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The Rocky Road to Sustainable Land Development: Combating Urban Sprawl, by Chris Thomas

Posted by: | April 17, 2014 Comments Off on The Rocky Road to Sustainable Land Development: Combating Urban Sprawl, by Chris Thomas |

Current figures estimate that sprawl is claiming farmland at a rate of 1.2 million acres a year.[4] This landscape conversion results in disastrous effects on the environment. Suburban areas surrounding urban centers are responsible for half of America’s carbon emissions, even though those areas house less than half of the population.[5] Larger homes and longer commutes to work contribute greatly to these emission rates. Other forms of pollution, such as increased light pollution from additional roads and homes as well as higher levels of pollution-laden runoff, wreak havoc on wildlife and the environment.[6] Moreover, the conversion of farmland into housing communities leaves farmers relying on gradually less farmland. The fact that farmers face growing pressure to sell—the value of farmland for uses other than agriculture has steadily risen for the past several decades—further compounds the dilemma faced by farmers.[7]

As the middleclass abandons city centers, the remaining residents become increasingly impoverished.[8] This poverty results from a downward spiral whereby economic opportunity dwindles and local governments struggle to fund basic services causing with fewer taxes, leading more people and businesses to abandon the area. Researchers agree that the myriad of social and environmental costs associated with urban sprawl is not sustainable. Society must establish serious land use planning to curb this pattern of uncontrolled development.[9]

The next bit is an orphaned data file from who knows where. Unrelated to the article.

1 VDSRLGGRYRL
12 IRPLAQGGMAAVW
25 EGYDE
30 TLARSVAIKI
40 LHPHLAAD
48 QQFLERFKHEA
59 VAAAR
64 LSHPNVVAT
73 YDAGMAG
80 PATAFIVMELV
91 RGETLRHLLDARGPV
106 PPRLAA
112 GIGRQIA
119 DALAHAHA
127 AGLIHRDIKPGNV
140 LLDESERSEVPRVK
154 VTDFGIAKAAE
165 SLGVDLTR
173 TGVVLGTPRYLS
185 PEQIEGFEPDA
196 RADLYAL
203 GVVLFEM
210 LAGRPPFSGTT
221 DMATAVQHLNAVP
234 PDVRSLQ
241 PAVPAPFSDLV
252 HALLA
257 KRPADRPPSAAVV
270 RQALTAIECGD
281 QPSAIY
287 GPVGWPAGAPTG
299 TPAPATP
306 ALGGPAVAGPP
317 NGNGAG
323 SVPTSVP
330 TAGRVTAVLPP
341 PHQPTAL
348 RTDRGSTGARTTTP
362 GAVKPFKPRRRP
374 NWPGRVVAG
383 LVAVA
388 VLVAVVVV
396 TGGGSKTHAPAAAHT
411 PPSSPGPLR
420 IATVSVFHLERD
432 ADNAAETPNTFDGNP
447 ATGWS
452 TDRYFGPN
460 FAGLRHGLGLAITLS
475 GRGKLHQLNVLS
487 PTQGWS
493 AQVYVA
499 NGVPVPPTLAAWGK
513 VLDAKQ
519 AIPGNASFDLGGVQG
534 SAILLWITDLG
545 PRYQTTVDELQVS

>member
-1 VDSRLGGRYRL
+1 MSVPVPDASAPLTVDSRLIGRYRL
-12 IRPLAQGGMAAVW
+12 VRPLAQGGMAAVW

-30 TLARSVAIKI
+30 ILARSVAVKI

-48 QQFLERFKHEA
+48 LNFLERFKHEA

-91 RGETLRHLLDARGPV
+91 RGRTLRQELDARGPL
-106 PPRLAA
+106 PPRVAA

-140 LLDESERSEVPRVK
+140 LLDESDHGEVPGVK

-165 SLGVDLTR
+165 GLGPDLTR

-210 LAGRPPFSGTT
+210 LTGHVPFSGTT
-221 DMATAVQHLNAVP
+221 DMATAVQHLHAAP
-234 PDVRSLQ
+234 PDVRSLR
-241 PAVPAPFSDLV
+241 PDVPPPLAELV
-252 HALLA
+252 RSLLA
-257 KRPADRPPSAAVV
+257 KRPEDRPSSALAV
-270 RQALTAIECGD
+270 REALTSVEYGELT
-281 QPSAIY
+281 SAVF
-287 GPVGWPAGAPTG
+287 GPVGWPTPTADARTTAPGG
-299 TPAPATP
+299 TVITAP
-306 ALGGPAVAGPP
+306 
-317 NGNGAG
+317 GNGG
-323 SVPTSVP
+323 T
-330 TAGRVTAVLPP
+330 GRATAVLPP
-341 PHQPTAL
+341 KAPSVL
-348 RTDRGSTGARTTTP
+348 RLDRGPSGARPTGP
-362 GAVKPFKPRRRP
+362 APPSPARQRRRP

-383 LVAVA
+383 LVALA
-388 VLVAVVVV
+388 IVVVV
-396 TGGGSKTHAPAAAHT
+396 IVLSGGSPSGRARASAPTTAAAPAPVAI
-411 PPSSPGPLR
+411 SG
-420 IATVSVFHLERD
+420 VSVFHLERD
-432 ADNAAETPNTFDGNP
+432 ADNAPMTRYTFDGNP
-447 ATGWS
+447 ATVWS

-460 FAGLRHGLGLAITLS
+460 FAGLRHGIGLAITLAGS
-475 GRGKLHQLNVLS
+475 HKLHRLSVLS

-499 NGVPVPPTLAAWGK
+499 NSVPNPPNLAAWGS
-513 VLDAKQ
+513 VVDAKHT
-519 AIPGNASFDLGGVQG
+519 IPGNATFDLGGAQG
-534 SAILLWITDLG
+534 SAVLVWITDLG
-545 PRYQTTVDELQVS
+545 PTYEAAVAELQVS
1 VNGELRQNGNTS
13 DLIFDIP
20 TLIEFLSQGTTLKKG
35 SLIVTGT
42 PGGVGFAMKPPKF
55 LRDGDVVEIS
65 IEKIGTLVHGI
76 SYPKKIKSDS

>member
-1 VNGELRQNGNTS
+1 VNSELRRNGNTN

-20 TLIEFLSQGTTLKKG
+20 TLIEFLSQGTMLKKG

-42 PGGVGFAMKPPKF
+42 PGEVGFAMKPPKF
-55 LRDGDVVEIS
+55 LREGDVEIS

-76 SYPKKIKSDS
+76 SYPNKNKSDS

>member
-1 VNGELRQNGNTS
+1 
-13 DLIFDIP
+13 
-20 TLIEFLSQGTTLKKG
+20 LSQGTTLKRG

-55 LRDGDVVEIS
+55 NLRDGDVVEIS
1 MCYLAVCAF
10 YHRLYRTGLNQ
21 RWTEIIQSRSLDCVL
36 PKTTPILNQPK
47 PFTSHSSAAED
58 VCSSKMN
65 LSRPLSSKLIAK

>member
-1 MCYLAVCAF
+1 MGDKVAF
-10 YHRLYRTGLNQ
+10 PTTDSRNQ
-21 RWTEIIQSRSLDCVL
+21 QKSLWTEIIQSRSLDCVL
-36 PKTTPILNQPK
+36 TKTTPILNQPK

Society needs to address urban sprawl before realizing meaningful sustainability becomes a serious possibility. Many localities, both domestically and abroad, have taken up this challenge, using an array of ‘carrots and sticks’ to encourage more thoughtful development. However, no one-size-fits-all solution exists; rather urban planners, politicians, and citizens must strive to find a solution that works for their individual locality. Some areas established growth boundaries, directly banning certain development beyond a set boundary.[10] Other areas implemented measures that restrict public funding to traditional urban centers, ensuring tax dollars do not fund sprawl. Numerous potential solutions exist, but they require a willingness to make tough decisions.

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[8] Jargowsky, Paul A. Sprawl, Concentration of Poverty, and Urban Inequality, in Urban Sprawl: Causes, Consequences, & Policy Responses 39 (Gregory D. Squires ed. 2002).

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